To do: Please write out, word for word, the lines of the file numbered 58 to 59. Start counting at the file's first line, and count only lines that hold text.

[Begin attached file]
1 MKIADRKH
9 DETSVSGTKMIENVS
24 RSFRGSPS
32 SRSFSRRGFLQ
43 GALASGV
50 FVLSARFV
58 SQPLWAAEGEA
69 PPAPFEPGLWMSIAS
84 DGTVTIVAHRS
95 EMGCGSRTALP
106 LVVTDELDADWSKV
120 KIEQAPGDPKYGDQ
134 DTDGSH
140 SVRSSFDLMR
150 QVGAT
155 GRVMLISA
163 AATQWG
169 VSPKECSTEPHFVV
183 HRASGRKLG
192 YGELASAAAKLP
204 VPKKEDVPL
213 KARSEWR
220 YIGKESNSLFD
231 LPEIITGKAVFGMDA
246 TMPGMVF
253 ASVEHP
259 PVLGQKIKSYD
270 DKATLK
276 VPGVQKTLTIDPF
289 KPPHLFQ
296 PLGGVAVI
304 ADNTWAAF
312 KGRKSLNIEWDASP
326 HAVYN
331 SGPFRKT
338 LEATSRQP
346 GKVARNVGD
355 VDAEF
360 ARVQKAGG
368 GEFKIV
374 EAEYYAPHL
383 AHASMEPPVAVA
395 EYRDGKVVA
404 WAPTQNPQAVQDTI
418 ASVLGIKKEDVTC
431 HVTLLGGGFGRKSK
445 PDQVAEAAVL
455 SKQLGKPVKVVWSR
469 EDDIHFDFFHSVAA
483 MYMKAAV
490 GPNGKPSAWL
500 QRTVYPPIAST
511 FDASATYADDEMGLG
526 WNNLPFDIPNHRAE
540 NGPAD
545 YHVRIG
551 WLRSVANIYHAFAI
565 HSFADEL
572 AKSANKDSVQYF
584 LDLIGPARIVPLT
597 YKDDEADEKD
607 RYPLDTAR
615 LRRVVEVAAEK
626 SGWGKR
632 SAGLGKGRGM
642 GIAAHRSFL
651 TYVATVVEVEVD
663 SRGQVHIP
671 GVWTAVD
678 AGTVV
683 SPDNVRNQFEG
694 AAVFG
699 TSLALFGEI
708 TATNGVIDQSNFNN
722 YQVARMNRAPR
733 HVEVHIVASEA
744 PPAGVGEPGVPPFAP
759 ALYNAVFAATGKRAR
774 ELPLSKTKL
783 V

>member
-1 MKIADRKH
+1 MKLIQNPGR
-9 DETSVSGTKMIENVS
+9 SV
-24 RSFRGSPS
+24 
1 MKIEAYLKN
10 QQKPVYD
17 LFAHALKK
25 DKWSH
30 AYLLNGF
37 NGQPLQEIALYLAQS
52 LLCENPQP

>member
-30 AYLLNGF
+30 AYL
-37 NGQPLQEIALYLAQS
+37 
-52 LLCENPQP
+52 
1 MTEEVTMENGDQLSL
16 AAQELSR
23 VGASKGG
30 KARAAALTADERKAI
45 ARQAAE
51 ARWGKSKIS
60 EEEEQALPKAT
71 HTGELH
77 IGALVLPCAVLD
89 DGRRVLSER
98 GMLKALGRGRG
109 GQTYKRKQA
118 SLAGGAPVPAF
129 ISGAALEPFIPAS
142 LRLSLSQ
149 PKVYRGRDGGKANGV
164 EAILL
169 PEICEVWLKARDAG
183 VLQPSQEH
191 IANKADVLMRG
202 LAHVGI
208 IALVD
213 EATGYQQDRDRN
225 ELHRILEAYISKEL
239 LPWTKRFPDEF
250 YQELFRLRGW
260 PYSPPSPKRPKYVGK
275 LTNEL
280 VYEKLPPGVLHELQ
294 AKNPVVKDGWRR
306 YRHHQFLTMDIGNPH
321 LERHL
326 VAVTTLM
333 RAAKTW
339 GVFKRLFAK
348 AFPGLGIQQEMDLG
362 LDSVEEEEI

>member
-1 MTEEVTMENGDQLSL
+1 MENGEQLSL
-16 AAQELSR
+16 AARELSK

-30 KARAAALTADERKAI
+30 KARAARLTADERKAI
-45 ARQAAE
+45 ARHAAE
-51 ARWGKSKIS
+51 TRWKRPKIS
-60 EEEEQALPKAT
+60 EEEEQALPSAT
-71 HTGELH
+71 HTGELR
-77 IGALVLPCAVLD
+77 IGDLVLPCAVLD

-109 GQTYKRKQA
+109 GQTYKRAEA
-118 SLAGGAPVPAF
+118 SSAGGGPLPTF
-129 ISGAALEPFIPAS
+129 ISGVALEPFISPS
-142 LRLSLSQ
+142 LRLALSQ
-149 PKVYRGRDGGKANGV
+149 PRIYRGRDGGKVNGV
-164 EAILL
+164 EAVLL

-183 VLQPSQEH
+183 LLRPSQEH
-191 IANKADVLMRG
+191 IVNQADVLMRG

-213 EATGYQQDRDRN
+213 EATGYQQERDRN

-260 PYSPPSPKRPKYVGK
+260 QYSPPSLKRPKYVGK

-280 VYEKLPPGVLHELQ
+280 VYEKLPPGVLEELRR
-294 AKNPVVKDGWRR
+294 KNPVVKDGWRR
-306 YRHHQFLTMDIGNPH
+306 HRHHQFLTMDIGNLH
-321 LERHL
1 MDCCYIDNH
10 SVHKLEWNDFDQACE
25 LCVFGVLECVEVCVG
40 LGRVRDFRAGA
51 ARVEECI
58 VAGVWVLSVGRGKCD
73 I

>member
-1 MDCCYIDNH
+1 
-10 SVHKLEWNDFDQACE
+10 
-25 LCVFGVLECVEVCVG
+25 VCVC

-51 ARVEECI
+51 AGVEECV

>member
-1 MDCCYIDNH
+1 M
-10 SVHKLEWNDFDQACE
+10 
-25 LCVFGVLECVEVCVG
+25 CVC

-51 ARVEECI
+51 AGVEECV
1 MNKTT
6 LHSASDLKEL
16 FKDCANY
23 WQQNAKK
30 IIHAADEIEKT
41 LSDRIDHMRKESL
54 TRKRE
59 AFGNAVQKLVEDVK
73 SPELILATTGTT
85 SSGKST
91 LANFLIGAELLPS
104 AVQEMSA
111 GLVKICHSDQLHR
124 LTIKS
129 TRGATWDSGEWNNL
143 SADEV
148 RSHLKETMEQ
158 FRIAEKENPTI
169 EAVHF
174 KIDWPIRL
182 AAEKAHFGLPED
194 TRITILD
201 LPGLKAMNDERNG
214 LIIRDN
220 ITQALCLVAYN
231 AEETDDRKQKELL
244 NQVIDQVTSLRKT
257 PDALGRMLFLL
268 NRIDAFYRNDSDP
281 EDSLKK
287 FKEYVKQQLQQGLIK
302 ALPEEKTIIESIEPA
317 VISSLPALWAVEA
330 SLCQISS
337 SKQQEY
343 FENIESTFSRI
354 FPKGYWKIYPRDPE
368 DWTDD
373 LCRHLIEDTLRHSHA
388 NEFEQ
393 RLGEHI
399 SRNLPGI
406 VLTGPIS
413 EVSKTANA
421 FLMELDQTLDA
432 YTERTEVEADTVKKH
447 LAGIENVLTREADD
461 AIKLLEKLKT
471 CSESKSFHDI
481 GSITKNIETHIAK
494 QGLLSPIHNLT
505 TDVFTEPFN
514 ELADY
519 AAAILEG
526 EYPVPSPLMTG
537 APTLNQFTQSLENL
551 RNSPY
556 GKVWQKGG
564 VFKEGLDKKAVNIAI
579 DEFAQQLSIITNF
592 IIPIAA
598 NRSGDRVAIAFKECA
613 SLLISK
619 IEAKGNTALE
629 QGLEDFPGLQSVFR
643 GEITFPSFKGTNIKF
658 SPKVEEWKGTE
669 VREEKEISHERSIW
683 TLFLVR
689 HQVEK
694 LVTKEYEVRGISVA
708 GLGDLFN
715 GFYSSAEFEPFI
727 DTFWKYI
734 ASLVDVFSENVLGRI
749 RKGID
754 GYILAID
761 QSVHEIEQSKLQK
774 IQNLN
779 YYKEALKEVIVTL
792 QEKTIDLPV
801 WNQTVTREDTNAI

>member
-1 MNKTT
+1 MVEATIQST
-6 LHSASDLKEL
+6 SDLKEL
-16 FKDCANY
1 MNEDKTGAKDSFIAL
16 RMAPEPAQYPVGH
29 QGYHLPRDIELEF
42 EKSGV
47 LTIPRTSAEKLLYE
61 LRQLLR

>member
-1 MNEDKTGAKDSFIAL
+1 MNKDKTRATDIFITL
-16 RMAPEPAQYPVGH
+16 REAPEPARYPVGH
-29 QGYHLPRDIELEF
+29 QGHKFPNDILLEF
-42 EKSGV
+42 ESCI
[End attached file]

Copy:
565 HSFADEL
572 AKSANKDSVQYF